Data structure computer graphs

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Data structure computer graphs

  1. 1. Graphs
  2. 2. What is a graph?• A data structure that consists of a set of nodes(vertices) and a set of edges that relate the nodesto each other• The set of edges describes relationships among thevertices
  3. 3. Formal definition of graphs• A graph G is defined as follows:G=(V,E)V(G): a finite, nonempty set of verticesE(G): a set of edges (pairs of vertices)
  4. 4. Directed vs. undirected graphs• When the edges in a graph have nodirection, the graph is called undirected
  5. 5. • When the edges in a graph have a direction,the graph is called directed (or digraph)Directed vs. undirected graphs(cont.)E(Graph2) = {(1,3) (3,1) (5,9) (9,11)(5,7)Warning: if the graph isdirected, the order of thevertices in each edge isimportant !!
  6. 6. • Trees are special cases of graphs!!Trees vs graphs
  7. 7. Graph terminology• Adjacent nodes: two nodes are adjacent ifthey are connected by an edge• Path: a sequence of vertices that connecttwo nodes in a graph• Complete graph: a graph in which everyvertex is directly connected to every othervertex5 is adjacent to 77 is adjacent from 5
  8. 8. • What is the number of edges in a completedirected graph with N vertices?N * (N-1)Graph terminology (cont.)
  9. 9. • What is the number of edges in a completeundirected graph with N vertices?N * (N-1) / 2Graph terminology (cont.)
  10. 10. Graph terminology (cont.)• Multi-graph• Cycle• Loop
  11. 11. • Weighted graph: a graph in which each edgecarries a valueGraph terminology (cont.)
  12. 12. Graph implementation• Array-based implementation– A 1D array is used to represent the vertices– A 2D array (adjacency matrix) is used torepresent the edges
  13. 13. Array-based implementation-Adjacency Matrix
  14. 14. Graph implementation (cont.)• Linked-list implementation– A 1D array is used to represent the vertices– A list is used for each vertex v which contains thevertices which are adjacent from v (adjacency list)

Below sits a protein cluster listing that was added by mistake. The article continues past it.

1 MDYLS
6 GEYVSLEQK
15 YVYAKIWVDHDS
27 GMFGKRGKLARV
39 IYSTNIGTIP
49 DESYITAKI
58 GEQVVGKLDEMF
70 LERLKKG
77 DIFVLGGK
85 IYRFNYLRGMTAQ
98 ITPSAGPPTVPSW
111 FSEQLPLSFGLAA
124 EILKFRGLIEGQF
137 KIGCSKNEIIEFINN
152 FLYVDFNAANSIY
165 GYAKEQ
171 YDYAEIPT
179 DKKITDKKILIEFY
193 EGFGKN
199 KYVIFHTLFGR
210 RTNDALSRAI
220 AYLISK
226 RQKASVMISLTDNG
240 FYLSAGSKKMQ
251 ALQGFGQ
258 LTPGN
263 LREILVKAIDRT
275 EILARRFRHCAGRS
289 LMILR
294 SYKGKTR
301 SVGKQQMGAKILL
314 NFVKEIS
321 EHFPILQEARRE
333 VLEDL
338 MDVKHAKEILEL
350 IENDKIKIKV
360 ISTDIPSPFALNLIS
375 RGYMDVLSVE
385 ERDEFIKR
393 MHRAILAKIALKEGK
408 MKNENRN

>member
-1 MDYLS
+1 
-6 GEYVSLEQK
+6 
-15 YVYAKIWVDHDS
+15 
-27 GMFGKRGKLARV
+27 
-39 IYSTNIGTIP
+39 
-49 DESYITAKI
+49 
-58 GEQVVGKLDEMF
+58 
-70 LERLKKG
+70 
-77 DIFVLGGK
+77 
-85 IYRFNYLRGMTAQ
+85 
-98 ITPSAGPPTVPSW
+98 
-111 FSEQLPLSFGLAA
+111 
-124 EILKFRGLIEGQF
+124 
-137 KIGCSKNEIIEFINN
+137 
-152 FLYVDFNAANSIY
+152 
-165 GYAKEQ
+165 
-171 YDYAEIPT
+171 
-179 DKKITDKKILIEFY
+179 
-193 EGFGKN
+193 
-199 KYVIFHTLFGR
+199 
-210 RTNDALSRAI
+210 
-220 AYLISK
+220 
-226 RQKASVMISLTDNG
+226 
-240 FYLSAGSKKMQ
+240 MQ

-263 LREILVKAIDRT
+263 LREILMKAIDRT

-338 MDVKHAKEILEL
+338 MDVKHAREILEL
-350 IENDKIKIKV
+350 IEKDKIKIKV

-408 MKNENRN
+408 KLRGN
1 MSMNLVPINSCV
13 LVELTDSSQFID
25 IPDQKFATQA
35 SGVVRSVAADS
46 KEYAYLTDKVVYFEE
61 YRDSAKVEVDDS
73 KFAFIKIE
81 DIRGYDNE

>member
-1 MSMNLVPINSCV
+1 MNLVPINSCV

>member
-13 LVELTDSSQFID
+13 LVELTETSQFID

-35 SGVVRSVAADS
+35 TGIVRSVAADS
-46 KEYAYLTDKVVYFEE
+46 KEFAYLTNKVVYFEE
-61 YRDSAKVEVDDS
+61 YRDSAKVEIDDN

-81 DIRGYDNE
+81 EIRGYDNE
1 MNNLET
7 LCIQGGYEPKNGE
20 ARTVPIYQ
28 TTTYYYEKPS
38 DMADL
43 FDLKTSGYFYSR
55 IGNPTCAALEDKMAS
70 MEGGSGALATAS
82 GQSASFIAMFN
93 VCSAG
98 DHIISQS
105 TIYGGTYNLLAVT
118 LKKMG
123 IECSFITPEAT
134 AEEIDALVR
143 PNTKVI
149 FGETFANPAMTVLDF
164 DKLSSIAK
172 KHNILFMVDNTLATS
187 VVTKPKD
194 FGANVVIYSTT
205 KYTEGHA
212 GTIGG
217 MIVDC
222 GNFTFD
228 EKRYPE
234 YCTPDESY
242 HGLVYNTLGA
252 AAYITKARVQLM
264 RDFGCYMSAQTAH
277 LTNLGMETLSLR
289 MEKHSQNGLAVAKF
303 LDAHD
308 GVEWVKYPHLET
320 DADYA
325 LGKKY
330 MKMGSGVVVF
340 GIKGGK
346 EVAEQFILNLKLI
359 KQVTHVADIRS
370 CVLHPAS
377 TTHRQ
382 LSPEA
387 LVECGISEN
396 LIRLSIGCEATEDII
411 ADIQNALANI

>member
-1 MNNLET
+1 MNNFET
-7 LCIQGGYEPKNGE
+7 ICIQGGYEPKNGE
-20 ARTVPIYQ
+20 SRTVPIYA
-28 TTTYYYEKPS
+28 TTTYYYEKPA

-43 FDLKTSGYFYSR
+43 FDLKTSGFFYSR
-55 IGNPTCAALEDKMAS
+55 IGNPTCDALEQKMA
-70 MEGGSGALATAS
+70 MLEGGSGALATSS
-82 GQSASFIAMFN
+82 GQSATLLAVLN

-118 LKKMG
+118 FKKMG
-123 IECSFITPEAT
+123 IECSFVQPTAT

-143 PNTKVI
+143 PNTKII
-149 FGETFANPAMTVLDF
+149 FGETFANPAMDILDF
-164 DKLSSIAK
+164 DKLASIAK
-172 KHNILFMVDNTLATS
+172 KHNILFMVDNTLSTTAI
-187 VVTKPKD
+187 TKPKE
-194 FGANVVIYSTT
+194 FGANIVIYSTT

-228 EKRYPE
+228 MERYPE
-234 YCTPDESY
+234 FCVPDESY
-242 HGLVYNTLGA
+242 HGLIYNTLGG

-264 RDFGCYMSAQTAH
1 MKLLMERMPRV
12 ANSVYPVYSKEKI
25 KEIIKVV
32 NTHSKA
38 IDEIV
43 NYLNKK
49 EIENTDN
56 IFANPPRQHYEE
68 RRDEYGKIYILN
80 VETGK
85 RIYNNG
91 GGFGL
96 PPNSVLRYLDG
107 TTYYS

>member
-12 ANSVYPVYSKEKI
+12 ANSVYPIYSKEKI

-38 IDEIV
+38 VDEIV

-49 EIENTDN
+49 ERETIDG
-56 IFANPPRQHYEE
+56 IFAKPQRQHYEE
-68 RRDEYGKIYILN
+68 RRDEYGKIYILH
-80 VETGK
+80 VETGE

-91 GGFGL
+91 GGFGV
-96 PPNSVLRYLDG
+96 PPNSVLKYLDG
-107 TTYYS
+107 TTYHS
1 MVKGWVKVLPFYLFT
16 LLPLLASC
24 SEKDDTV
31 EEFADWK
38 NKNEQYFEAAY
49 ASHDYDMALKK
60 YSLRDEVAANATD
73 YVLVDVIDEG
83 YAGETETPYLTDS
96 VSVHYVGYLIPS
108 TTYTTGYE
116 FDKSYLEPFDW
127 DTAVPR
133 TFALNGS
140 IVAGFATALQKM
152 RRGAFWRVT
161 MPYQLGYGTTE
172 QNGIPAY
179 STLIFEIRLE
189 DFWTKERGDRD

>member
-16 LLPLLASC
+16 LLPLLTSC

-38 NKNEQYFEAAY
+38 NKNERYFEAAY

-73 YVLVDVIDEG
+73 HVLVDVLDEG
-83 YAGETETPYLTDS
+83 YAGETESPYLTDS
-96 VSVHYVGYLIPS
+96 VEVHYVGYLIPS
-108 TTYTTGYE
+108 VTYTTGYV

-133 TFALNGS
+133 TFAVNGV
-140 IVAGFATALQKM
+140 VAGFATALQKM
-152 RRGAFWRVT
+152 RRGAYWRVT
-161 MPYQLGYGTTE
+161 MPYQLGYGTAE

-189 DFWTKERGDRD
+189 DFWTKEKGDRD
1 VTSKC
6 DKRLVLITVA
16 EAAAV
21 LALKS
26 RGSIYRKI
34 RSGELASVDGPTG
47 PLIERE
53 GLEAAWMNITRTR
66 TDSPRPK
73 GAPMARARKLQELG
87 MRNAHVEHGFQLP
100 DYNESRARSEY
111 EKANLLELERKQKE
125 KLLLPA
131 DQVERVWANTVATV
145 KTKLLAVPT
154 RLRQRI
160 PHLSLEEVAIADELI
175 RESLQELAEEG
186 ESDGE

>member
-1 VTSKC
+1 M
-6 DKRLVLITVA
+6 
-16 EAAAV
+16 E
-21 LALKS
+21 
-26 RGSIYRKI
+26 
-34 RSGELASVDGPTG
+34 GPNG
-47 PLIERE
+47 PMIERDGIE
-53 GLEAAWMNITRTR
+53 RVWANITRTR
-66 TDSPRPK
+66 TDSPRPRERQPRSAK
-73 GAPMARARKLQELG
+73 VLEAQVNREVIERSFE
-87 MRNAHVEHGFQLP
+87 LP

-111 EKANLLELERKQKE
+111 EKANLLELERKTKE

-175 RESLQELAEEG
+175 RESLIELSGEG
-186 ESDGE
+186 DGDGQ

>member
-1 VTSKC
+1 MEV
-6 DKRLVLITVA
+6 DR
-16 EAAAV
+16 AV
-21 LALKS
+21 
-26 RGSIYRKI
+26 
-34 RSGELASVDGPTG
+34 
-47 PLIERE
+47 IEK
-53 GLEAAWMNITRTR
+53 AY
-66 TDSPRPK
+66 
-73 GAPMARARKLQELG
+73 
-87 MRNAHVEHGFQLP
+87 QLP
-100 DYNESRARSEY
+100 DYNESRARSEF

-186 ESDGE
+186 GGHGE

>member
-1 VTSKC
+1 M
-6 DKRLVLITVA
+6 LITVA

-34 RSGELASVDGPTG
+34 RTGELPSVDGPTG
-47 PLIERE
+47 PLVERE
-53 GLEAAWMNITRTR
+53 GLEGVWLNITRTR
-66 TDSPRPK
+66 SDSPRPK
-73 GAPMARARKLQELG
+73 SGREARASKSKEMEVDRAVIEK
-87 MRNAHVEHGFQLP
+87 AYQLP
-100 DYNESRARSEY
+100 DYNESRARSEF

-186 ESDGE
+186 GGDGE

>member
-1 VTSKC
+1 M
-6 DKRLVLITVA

15. 15. Linked-list implementation
  16. 16. Adjacency Matrix for Un-Weighted Graphs1. Adjacency Matrix2. Matrix for edges3. Matrix for 2 length paths4. Matrix for 3 length paths5. Matrix for n length paths6. Path Matrix7. Completely Connected Graph
  17. 17. Graph searching• Problem: find a path between two nodes ofthe graph (e.g., Austin and Washington)• Methods: Depth-First-Search (DFS) orBreadth-First-Search (BFS)
  18. 18. Depth-First-Search (DFS)• What is the idea behind DFS?– Travel as far as you can down a path– Back up as little as possible when you reach a"dead end" (i.e., next vertex has been "marked"or there is no next vertex)• DFS can be implemented efficiently using astack
  19. 19. DFS• Algorithm:Starting Node is A1. Initialize all nodes to ready state(Status=1)2. Push starting nose A onto Stack and change its status towaiting state (Status=2).3.Repeat steps 4 & 5 until STACK is empty.4. Pop Top node N. Process N and change its Status to the processedstate (Status=3).5.Push onto Stack all the neighbors of N that are still in ready stateand change their state as waiting state(State=2).6. Exit.
  20. 20. Breadth-First-Searching (BFS)• What is the idea behind BFS?– Look at all possible paths at the same depthbefore you go at a deeper level– Back up as far as possible when you reach a"dead end" (i.e., next vertex has been "marked"or there is no next vertex)
  21. 21. BFS• Algorithm:Starting Node is A1. Initialize all nodes to ready state(Status=1)2. Push starting nose A onto Queue and change its status towaiting state (Status=2).3.Repeat steps 4 & 5 until Queue is empty.4. Remove the front node N. Process N and change its Status to theprocessed state (Status=3).5.Add to the rear of Queue all the neighbors of N that are still inready state and change their state to waiting (State=2).6. Exit.
  22. 22. • Examples of Both DFS & BFS.

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